Student Organization Spotlight: Black Student Union

Doxey Kamara, Intersections Editor

Courtesy of Tulane’s Black Student Union

This article is the first in a series of interviews and conversations with student leaders regarding the organizations which they represent. If you would like your organization to participate in this series, please reach out to [email protected] for more information.

The Tulane Black Student Union was founded in 1969. Presently, it organizes several on-and-off campus activities for Tulane students. The president, Raymell Green, agreed to have an interview with The Hullabaloo about the tBSU’s purpose and presence on campus.

In this interview, President Green emphasized that the Black Student Union’s goal is to provide an environment in which Black Tulanians can exist on campus. Outreach events, such as Melanin Mondays, are a part of the tBSU’s purpose.

According to Green, tBSU’s purpose is, “…to be Black and to be present, to let the people that aren’t Black know that we’re here on campus, that we matter, and we exist. And also to let the other Black students on campus know that we’ll be on campus and here for you.”

By being present and taking up space on campus, the tBSU can help Black students at Tulane find a place to belong in a predominantly white institution. Green emphasized that the tBSU provides a place of belonging for Black students on campus.

Many minority students are affected by imposter syndrome, where people question their own achievements and their place in higher education. Students of color, who can feel underrepresented and face racial discrimination, already report higher rates of depression and anxiety than white college students.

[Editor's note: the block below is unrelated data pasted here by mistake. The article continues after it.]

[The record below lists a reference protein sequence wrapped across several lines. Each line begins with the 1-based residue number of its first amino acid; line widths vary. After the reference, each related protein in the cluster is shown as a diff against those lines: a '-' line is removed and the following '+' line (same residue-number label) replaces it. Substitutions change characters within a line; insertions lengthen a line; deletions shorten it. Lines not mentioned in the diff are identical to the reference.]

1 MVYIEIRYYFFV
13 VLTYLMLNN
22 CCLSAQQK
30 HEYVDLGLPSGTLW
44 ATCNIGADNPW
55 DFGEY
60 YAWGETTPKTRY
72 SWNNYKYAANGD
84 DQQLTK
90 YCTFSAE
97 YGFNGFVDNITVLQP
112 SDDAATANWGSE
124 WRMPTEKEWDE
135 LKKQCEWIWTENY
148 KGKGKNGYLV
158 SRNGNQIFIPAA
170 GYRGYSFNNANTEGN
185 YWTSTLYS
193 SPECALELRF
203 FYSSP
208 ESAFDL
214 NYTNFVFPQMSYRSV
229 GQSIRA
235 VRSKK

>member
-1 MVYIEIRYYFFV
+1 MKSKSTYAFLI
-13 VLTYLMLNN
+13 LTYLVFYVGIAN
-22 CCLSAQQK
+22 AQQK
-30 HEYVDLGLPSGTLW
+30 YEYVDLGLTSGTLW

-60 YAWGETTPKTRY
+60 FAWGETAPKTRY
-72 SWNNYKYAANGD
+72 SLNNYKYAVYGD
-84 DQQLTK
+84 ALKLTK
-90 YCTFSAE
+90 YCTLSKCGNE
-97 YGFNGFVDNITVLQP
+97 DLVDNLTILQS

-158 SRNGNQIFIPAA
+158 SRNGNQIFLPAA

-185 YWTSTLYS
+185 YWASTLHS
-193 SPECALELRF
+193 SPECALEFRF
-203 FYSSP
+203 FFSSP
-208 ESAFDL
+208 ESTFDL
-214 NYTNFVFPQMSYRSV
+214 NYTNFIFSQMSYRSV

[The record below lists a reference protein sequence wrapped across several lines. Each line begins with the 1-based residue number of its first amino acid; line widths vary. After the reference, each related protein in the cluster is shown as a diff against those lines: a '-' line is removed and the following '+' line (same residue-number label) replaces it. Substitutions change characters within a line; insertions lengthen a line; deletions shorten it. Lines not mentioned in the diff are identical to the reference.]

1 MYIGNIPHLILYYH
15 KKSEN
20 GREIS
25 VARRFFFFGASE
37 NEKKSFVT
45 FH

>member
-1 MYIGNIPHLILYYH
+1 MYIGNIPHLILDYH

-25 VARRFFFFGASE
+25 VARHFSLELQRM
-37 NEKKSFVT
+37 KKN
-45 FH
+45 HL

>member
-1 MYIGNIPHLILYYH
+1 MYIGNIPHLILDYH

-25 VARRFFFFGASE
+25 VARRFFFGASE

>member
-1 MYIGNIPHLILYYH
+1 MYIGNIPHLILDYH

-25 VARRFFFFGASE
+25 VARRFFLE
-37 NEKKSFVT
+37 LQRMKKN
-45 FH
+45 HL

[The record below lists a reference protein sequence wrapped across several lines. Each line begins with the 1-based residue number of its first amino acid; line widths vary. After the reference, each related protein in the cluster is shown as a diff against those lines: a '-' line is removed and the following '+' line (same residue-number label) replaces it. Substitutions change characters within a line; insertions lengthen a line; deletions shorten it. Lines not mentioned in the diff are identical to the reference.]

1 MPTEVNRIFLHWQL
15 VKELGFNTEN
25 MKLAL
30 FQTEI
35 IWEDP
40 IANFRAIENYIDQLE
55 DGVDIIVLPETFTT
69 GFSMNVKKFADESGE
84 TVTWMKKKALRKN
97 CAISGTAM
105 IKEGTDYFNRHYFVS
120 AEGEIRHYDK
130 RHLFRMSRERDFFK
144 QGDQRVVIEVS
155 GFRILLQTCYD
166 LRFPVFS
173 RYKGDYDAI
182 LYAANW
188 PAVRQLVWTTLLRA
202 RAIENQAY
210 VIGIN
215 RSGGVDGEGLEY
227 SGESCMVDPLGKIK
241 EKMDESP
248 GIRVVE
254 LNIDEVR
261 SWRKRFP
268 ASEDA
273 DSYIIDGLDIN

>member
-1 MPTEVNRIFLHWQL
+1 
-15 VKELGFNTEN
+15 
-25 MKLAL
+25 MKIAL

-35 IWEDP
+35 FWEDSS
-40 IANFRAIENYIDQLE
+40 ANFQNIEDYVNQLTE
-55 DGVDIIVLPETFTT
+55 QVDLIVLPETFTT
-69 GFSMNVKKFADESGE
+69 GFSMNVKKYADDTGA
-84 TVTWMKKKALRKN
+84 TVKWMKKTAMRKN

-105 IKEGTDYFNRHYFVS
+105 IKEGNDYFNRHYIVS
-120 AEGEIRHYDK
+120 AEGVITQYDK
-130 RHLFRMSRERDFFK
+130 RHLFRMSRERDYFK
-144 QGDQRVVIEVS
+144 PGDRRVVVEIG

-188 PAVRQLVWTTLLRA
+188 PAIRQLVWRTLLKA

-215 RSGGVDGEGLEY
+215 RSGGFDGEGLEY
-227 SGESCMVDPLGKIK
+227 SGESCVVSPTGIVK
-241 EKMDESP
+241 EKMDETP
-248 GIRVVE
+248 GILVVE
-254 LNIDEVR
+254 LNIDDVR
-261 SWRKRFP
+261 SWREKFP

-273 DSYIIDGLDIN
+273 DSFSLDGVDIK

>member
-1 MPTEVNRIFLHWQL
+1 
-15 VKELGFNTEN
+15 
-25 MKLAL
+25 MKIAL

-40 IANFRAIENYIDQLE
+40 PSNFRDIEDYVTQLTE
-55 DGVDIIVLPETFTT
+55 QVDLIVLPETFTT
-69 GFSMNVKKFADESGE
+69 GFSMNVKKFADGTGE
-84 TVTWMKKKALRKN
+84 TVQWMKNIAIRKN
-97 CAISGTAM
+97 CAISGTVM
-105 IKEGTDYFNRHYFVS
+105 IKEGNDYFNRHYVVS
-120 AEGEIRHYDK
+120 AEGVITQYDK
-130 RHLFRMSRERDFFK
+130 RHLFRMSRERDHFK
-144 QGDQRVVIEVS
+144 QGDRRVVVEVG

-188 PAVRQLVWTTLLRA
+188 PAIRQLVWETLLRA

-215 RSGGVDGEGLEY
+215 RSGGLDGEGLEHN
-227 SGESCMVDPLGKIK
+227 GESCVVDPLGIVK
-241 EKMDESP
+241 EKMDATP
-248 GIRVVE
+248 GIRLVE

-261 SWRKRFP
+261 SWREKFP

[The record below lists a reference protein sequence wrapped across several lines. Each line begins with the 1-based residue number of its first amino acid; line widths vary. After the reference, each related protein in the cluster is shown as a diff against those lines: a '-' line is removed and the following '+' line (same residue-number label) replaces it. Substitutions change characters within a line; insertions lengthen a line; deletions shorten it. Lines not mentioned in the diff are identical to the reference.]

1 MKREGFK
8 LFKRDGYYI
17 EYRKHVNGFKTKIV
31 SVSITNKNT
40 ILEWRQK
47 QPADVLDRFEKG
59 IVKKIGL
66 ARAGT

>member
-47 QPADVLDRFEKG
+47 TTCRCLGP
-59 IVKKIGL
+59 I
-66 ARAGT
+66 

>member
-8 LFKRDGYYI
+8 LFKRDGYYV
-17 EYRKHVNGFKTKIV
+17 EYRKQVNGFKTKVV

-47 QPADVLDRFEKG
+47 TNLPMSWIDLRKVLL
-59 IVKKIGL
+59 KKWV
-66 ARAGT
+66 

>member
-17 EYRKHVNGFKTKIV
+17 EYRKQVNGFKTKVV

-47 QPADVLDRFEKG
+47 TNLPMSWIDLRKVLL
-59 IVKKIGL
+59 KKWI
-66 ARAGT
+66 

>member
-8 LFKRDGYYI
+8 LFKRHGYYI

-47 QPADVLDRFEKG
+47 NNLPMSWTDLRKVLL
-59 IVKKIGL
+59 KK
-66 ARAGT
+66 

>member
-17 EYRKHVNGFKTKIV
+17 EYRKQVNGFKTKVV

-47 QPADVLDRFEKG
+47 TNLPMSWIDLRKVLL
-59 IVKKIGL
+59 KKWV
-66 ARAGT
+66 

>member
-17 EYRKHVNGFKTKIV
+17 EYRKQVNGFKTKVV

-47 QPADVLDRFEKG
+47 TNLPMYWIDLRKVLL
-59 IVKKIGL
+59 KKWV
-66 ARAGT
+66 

Referencing feelings of imposter syndrome and isolation, President Green said, “Being Black at a PWI can be a not-so-fun experience at times, and can feel very isolating at times… I don’t think I’ve met a Black student in my grade yet that hasn’t considered, at least once, transferring or dropping out altogether. And I think the point of BSU is to help alleviate that — give people a community.” 

For students interested in joining this community, Green noted that there are a number of ways to get in touch.

“All of our e-board members are generally pretty accessible. I’ve had people come up to me and just talk to me on McAlister — that’s perfectly fine. There’s also the Black Student Union group chat, which we use for a lot of communication for our general body… It’s a very community-oriented group chat, which I think is very beneficial to our purpose. There’s also our Instagram page, which is very important. We have a concerns/suggestions box, which any student, faculty, or staff member can use to suggest ideas or if there’s a concern or even to just give us a compliment… we have somebody managing our Instagram page, so if you have any questions or want to get more involved, you can definitely just DM us on there.”

Green’s advice to new students is to keep all of your dates and commitments in a calendar. He also emphasizes that tBSU is for all Tulanians, meaning it cannot — and will not — prevent non-Black students from joining. Green emphasizes that disrespectful, racist or otherwise unwelcome conduct will not be tolerated, and the tBSU has no obligation to keep disruptive people in its events.

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